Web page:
How I Lost 12.5 Pounds & Regained My Soul

Naked, as in truth, and uncensored, I share my daily quest to survive as a woman and artist, while dealing with the complications of a full life, meddling in politics, loving my children to excess, totally permanently married and on a never-ending diet. While my soul is in constant need of repair and redemption, I struggle to do the right thing. In the meantime, let's all double the love. (Love, not sex, you fool). All posts are copyrighted material.

Wednesday, May 09, 2007

The 5-Second 'Dropped Food' Rule...

Good morning, my fluffy little joeys~

If I made the comment, things have changed since I was a kid, it would not be an understatement. However, there is one change that I have always believed to be incredibly unhealthy. The notorious '5-second' rule. What's that? Well, the concept is that if you drop something you are eating, as long as it is retrieved within five seconds, it is okay to eat it.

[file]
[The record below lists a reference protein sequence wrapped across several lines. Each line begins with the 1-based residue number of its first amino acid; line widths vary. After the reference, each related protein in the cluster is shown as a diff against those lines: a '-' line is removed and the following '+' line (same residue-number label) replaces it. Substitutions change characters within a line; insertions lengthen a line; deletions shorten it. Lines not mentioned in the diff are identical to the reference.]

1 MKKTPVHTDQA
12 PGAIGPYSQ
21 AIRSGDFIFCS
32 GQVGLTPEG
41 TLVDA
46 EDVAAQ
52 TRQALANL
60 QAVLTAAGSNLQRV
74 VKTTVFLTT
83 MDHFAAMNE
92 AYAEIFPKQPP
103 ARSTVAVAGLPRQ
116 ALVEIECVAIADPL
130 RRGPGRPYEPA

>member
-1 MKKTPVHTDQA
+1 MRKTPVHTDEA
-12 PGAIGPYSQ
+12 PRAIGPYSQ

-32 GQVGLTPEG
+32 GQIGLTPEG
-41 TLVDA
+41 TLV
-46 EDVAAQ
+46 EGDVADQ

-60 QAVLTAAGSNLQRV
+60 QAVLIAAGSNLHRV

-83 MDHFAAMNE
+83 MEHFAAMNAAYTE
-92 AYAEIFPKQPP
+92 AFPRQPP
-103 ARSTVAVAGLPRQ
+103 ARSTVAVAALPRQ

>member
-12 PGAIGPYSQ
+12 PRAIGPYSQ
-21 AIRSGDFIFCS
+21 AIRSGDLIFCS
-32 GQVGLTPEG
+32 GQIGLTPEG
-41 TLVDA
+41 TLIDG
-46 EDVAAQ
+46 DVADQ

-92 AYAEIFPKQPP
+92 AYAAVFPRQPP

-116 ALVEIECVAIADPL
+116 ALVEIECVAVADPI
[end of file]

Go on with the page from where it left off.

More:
My first exposure to this was when my son was in elementary school. I had properly taught both our kids that if it dropped, it was trash. Ergo, there were some tears but the children survived.

The experience of living in Mexico City when the second one was born had given me a different insight than the normal American might have. Developing countries have food supply isses and water contamination issues, just like any place perhaps, but in greater quantity. We put our fresh fruits and vegetables into a solution to kill bacteria, added chlorine drops to drinking water or boiled it, which we used to brush our teeth, and we spent an inordinate amount of time washing hands.

Both kids got E.coli anyway, at the age of one and five, as some of the contaminants were airborne. There's no way to protect from that, my friends. I had gotten amoebas and salmonella while I was pregnant, but had to wait until I delivered before I could be treated.